3. For SMA connectors with a long dielectric, the resonance length may be calculated from Equation 3. Otherwise, the resonance length could be calculated in three steps:

(a) Calculate the resonance length from the coaxial waveguide approach (Equation 3),

(b) Calculate the length differential caused by a mated airline inductance (Equation 4) and subtract this value from the length calculated in (a). Make this subtraction from both sides.

(c) Add the overall value of all the gaps and setbacks to the length.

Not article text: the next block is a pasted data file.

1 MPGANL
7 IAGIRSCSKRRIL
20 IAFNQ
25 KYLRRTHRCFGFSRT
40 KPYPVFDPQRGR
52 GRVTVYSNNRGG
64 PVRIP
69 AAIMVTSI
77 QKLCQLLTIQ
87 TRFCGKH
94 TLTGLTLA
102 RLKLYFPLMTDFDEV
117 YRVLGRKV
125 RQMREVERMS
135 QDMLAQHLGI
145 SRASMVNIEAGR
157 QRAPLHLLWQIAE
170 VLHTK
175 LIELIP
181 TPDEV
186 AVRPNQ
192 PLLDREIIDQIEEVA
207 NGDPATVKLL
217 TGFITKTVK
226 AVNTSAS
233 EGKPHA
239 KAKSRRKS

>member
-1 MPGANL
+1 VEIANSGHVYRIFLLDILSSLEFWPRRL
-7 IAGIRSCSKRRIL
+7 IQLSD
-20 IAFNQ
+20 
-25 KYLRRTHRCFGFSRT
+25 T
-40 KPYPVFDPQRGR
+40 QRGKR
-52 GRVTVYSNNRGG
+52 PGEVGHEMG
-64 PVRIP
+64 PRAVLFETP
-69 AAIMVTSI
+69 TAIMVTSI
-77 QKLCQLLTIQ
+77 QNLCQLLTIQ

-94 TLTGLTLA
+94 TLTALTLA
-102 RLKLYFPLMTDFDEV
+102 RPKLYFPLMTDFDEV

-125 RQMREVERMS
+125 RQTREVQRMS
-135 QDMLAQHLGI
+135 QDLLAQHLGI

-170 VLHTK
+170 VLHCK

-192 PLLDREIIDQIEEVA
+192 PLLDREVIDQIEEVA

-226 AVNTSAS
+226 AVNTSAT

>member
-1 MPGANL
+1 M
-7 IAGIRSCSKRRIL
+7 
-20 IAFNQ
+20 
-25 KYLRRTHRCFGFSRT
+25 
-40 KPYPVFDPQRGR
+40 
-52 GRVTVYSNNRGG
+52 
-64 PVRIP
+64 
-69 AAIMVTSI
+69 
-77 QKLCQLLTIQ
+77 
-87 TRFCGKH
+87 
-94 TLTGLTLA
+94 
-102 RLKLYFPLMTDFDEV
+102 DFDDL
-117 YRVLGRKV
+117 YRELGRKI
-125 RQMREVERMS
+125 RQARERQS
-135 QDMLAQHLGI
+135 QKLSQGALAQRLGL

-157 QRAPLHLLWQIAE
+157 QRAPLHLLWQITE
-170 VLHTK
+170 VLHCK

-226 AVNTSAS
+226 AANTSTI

The green line in Figure 3 shows the curve calculated from the waveguide resonator approach. The red triangles show the electrical test data. There are some differences between simulation, calculation and test data but they are not of substantial value. There are other additional factors that can also be considered, such as the slot construction and tolerances, which will also distort the bead effective electrical length, but again, these are not of substantial value. However, the overall field distribution in the area of the dielectric bead is still complicated. There are a few propagating modes at high frequency in the bead area. There is the main TEM wave, there are two TE11 modes and, if the bead is partially filled by dielectric, additional mixed modes. Note that there are not one but two TE11 modes in cross polarization. This is why, in some references, the TE11 (H11) field equation has a component sin x/cos x, (see, for example, Marcuvitz,1 Equation 44). According to Marcuvitz, “…the Hmn-mode (m > 0) may possess either of two polarizations, each characterized by a different voltage and current.” The TE11 mode is not symmetrical in a transverse plane and this is the reason for dual-mode extinction (or in other words, the TE11 mode is degenerate). It can be seen that the exact location of the resonance frequency is interdependent upon many complicated relationships within the connector mechanical and electrical design. It can be seen from the above data that a standard SMA connector cannot be used at extended frequencies without some limitations. When designers needed to enhance the component performance of the SMA connector, extended frequency versions of the SMA connector were designed.7 The resonance frequency in a standard SMA connector is approximately 25 GHz. It can be pushed higher through the incorporation of special design features to create what is known in some companies’ catalogues as a “Super SMA.” The Super SMA family of connectors has been well known for years. These extended frequency connectors are based on modified transverse dimensions of the SMA plug and jack connectors. For example, if both the outer conductor diameter and the effective dielectric constant are reduced, the connector can maintain a 50 Ω impedance while increasing the frequency at which the second mode resonance will occur. This design optimization allows the outer conductor diameter to be 0.154". If the inner conductor diameter stays the same, the cut-off frequency will be increased from 25 to approximately 27.5 GHz. The resonance frequency will increase to higher than 27.5 GHz. Thus, the Super SMA connectors are rated up to 27 GHz.